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R2OS, Episode 1, A Social Dilemma
We talked to an expert of digital innovation: Sascha Friesike, assistant professor of Digital Innovation at VU Amsterdam and associated researcher at the Alexander von Humboldt Institute for Internet and Society in Berlin. Sascha is one of the editors and writers of the book Opening Science, on the significant impact of internet on research, collaboration and publishing practices. In this episode he tells us more about the various definitions and the barriers to a wider embrace of open science. According to Sascha, there is a contradiction between the goals of the academic system and the incentives of the individual scientist. He describes this current situation as a social dilemma: ‘Individual rationality leads to collective irrationality.’
Our second guest is Frank Miedema, professor of Immunology, dean and vice chairman of the board at the University Medical Center in Utrecht. He is also one of the initiators of Science in Transition. Miedema generally confirms the issues that are raised by Friesike: he expresses that ‘The purpose of the individual is not in sync anymore with the purpose of the system.’ In his opinion, the management of universities and big funding agencies are responsible, in the first instance, to change the current situation and they must add to their efforts to improve the incentives and reward system.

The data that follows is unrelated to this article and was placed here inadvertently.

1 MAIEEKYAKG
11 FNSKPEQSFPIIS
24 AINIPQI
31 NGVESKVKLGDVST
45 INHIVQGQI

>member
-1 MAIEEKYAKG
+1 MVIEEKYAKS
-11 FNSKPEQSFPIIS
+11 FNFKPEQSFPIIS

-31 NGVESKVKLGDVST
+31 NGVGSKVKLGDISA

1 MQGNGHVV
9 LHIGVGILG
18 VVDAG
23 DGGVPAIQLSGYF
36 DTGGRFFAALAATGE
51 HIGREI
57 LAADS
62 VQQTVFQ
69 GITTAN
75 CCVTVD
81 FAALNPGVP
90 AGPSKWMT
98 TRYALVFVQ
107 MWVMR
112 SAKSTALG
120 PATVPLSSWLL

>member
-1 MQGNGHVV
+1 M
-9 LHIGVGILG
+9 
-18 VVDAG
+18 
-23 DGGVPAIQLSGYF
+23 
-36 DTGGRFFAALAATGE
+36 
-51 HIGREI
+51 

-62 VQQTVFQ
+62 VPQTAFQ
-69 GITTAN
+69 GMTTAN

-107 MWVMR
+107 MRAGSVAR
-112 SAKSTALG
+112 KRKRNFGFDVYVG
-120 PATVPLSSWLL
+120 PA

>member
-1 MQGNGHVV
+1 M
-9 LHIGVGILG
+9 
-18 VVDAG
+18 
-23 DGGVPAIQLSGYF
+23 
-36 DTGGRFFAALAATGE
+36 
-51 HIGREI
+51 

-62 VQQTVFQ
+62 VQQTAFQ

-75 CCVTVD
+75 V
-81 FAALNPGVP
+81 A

What are your opinions on the issues that are raised in this first episode? How to solve this social dilemma, who needs to take action, what should be done? We are eager to learn about what you think! Please feel welcome to engage in the discussion. You can leave your comments below or contact us on Twitter. Follow @R2OSpodcast for links to the next episodes and all the references that are discussed in each episode.
The Road to Open Science podcast is an initiative of the Utrecht Young Academy supported by the Utrecht University Library.
Do you want to know more about Sascha Friesike? You can check his university profile. His book, Opening Science, The Evolving Guide on How the Internet is Changing Research, Collaboration and Scholarly Publishing is open to read. Two interesting chapters Sascha contributed to are: Benedikt Fecher and Sascha Friesike, Open Science: One Term, Five Schools of Thought and Sascha Friesike and Thomas Schildhauer: Open Science: Many Good Resolutions, Very Few Incentives, Yet. Want more from him to listen to? Check Sascha’s fiction podcast Grobmann & Pieper .
On the UMCU website you can read more about Frank Miedema and his work. It might also be interesting to look at the Science in Transition website and to read the EU report on open science and altmetrics, Miedema contributed to. An article that explains the criteria of the UMCU can be found here. In a more recent article several similar initiatives are discussed.
Furthermore, you can check the open science MOOC and listen to the Open Science Radio, if you want to learn more about open science practices and many active groups contributing to these developments. Check also the suggested plan of Utrecht University towards adapting more open science practices
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